4 Steps to Create Math Performance Tasks with a Quick and Easy Template

Finding math performance tasks for your classroom can be difficult. 

And even when a performance task is found it does not match up with your needs.

One solution is to create your own. This template will save you time and effort.

Step 1: Get an Idea 

This may be the most difficult part of the task or the most fun. Depends on how you look at the situation. 

These questions will help you find your idea if you are stuck.

  • What do you want students to be able to do? 
  • What interests your students? 
  • What skill do you need to see accomplished?
  • Do your students find some types of tasks to be more meaningful?
For example, I noticed today that my students found the domino example for π day intriguing. In the middle of eating pie, they stopped to watch the video. My students were asking some very detailed questions about the dominoes; how many are there, how long did it take to set that up, how long did it take to fall down? 

If you are still stuck feel free to take a look at my list of sample assessments or view the performance task I created for F.BF.1 or Correlation vs. Causation

Step 2: Clarify the Performance Task

Within the template you will find prompts ensuring your task is complete. 

Choose a product for your students. Then move on to defining the purpose of the product. Define the audience for your students and create clear expectations.

Take a minute and check off the Mathematical Practices your task will include. 

Remember to think through the goals for your students. What do you want them to know?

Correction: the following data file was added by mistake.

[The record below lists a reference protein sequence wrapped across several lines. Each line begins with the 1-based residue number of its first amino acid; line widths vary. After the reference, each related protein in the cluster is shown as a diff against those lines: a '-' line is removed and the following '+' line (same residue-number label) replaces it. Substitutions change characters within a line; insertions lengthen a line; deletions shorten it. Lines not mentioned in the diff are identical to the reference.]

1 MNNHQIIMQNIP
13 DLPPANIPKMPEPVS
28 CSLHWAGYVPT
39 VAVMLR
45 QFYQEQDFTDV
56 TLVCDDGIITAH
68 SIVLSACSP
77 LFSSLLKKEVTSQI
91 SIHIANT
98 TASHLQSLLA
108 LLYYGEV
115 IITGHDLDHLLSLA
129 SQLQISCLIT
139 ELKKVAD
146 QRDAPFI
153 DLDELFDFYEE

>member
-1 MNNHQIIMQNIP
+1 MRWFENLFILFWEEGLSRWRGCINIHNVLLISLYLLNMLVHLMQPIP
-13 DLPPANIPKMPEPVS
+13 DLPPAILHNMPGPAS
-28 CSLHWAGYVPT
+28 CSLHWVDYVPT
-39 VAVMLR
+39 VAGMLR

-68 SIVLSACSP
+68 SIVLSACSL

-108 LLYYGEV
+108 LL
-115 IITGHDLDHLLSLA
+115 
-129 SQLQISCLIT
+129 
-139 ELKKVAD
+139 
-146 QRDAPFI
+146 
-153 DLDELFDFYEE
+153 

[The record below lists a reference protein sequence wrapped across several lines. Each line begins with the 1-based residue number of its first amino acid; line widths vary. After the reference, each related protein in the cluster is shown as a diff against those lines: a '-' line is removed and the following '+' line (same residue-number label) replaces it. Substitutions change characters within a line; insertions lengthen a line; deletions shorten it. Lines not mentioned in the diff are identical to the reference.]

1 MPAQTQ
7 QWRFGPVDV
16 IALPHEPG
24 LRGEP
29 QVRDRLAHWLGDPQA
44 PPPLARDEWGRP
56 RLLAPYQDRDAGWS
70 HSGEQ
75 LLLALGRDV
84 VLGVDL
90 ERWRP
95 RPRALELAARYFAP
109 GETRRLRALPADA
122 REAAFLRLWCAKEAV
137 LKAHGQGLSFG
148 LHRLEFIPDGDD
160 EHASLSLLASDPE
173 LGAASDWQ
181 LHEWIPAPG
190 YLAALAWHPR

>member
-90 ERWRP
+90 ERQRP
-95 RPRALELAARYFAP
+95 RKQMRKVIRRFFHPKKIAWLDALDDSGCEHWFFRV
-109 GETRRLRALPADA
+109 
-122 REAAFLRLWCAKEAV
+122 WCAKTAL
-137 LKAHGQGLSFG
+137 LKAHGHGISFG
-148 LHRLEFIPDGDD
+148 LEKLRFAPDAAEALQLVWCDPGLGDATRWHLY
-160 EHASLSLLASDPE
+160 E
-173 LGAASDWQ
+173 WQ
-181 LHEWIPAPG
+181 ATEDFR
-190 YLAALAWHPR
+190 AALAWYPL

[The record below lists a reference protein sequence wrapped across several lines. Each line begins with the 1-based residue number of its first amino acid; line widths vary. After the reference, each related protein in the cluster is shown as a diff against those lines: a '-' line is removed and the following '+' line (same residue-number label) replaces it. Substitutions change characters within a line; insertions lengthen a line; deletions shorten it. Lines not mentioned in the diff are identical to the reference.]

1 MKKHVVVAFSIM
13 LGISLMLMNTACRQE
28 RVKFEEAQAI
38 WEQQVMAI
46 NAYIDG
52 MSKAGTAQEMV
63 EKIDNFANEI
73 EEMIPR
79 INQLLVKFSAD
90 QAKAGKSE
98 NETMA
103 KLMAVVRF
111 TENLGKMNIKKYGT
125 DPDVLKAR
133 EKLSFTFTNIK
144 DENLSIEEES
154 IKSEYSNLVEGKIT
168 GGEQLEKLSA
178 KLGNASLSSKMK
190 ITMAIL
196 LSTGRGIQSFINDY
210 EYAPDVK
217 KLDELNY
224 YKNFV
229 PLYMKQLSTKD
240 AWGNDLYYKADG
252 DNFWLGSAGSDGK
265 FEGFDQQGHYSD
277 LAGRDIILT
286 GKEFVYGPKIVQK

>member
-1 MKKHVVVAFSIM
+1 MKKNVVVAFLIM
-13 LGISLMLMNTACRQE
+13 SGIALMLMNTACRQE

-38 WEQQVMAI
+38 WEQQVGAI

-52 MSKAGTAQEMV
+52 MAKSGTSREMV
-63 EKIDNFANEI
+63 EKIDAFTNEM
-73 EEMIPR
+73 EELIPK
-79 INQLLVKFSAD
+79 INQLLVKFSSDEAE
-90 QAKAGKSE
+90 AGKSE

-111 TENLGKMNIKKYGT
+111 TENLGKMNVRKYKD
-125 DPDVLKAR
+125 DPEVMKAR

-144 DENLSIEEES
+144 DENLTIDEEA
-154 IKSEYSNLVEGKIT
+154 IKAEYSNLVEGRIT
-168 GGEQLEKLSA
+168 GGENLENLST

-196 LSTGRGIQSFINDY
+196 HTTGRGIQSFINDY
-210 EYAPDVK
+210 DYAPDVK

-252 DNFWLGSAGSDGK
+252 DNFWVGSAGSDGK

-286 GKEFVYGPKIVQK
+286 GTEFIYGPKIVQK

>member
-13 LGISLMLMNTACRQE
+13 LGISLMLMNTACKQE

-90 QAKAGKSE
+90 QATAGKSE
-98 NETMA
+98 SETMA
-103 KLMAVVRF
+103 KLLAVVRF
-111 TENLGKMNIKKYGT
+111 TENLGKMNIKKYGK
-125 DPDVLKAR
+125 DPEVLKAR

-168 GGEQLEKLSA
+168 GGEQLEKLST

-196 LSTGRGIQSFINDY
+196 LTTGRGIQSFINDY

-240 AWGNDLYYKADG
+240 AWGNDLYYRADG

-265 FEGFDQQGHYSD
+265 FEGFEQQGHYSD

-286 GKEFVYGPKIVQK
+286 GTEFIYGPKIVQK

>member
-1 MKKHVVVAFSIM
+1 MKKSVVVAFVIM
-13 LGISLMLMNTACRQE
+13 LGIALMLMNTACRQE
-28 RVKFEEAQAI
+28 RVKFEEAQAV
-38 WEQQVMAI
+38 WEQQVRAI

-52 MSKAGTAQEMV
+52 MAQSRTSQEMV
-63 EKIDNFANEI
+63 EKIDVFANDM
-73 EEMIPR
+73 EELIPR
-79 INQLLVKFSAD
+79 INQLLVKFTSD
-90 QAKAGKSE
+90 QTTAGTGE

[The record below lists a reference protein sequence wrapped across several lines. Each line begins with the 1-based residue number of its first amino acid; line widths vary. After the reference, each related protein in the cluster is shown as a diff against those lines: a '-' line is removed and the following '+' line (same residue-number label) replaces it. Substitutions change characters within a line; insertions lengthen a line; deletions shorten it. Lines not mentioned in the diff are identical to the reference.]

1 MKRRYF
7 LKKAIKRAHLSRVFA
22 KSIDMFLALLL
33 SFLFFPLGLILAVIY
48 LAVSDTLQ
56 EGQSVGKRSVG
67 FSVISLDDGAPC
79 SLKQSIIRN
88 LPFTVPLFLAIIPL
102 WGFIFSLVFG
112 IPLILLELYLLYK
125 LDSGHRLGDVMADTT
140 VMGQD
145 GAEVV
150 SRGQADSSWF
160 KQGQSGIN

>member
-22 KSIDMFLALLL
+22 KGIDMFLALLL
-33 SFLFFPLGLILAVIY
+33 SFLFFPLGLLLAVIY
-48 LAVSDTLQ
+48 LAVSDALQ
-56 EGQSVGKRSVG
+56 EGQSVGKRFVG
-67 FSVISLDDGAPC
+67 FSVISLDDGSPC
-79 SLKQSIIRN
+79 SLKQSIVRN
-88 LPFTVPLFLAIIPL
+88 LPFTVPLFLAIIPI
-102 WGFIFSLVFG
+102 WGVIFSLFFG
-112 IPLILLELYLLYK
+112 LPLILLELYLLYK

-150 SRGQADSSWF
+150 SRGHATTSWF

Step 3: Prepare for Success

Prerequisite Skills

Being realistic about what your students know and need to know is essential. Listing out the skills needed and ensuring that they have been covered prior to the assessment is essential.

Too often, when teachers have not honestly taken a look at what is needed to complete the task, all of their hard work ends up down the sink. 

Do they need research skills, don’t assume they can “Google it”. Do they need to recall a skill from earlier grades, don’t assume they will recall it. 

Taking an honest look ahead of time and ensuring the items have been taught or remediated will give you and your students the best chance for success.

Quality Questions

Think through your task. 

What questions will you ask students to assess their knowledge of the content?

What questions can you ask struggling students to help them find their way?

Having these questions ready ahead of time will ensure you get the information you need and move students along. 

Step 4: Assess your Task

Within the template there is a self-check list. Use it to assess your task. Reading through it may give you ideas on how you might extend a lesson or how it can be changed to make it even better. 

Remember, teaching is never done, it can always be better. Don’t be so hard on yourself that you never finish.

For a list of tools for inserting math symbols into your tasks, reference this blog post

Please check out the free template. 

I hope you enjoy it. Please let me know if there is something I missed. I would love to get your input!